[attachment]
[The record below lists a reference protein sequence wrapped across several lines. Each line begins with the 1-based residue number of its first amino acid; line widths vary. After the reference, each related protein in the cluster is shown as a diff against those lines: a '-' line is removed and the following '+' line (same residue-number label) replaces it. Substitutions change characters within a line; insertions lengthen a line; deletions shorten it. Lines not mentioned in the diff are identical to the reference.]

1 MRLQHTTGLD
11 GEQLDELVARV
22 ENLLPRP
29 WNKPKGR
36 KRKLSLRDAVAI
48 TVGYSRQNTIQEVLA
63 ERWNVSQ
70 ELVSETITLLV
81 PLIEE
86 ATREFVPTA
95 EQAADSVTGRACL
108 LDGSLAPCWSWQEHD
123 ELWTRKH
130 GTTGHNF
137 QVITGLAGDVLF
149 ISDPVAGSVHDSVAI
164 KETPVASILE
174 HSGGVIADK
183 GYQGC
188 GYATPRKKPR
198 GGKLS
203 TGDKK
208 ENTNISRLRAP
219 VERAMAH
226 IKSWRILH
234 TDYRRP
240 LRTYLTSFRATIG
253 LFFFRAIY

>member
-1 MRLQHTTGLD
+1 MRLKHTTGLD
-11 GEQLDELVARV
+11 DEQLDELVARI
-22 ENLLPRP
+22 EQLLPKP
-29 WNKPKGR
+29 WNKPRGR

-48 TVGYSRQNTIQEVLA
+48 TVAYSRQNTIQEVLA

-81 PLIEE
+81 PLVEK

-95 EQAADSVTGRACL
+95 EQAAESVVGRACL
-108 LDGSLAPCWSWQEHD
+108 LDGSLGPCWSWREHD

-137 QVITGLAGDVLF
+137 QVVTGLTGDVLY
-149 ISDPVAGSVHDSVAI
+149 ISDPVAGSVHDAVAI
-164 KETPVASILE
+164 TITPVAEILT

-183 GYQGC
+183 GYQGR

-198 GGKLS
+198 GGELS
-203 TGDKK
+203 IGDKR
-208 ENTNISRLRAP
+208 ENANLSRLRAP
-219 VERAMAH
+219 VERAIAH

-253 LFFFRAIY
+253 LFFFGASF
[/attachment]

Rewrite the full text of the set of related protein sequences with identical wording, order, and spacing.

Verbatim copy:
[The record below lists a reference protein sequence wrapped across several lines. Each line begins with the 1-based residue number of its first amino acid; line widths vary. After the reference, each related protein in the cluster is shown as a diff against those lines: a '-' line is removed and the following '+' line (same residue-number label) replaces it. Substitutions change characters within a line; insertions lengthen a line; deletions shorten it. Lines not mentioned in the diff are identical to the reference.]

1 MRLQHTTGLD
11 GEQLDELVARV
22 ENLLPRP
29 WNKPKGR
36 KRKLSLRDAVAI
48 TVGYSRQNTIQEVLA
63 ERWNVSQ
70 ELVSETITLLV
81 PLIEE
86 ATREFVPTA
95 EQAADSVTGRACL
108 LDGSLAPCWSWQEHD
123 ELWTRKH
130 GTTGHNF
137 QVITGLAGDVLF
149 ISDPVAGSVHDSVAI
164 KETPVASILE
174 HSGGVIADK
183 GYQGC
188 GYATPRKKPR
198 GGKLS
203 TGDKK
208 ENTNISRLRAP
219 VERAMAH
226 IKSWRILH
234 TDYRRP
240 LRTYLTSFRATIG
253 LFFFRAIY

>member
-1 MRLQHTTGLD
+1 MRLKHTTGLD
-11 GEQLDELVARV
+11 DEQLDELVARI
-22 ENLLPRP
+22 EQLLPKP
-29 WNKPKGR
+29 WNKPRGR

-48 TVGYSRQNTIQEVLA
+48 TVAYSRQNTIQEVLA

-81 PLIEE
+81 PLVEK

-95 EQAADSVTGRACL
+95 EQAAESVVGRACL
-108 LDGSLAPCWSWQEHD
+108 LDGSLGPCWSWREHD

-137 QVITGLAGDVLF
+137 QVVTGLTGDVLY
-149 ISDPVAGSVHDSVAI
+149 ISDPVAGSVHDAVAI
-164 KETPVASILE
+164 TITPVAEILT

-183 GYQGC
+183 GYQGR

-198 GGKLS
+198 GGELS
-203 TGDKK
+203 IGDKR
-208 ENTNISRLRAP
+208 ENANLSRLRAP
-219 VERAMAH
+219 VERAIAH

-253 LFFFRAIY
+253 LFFFGASF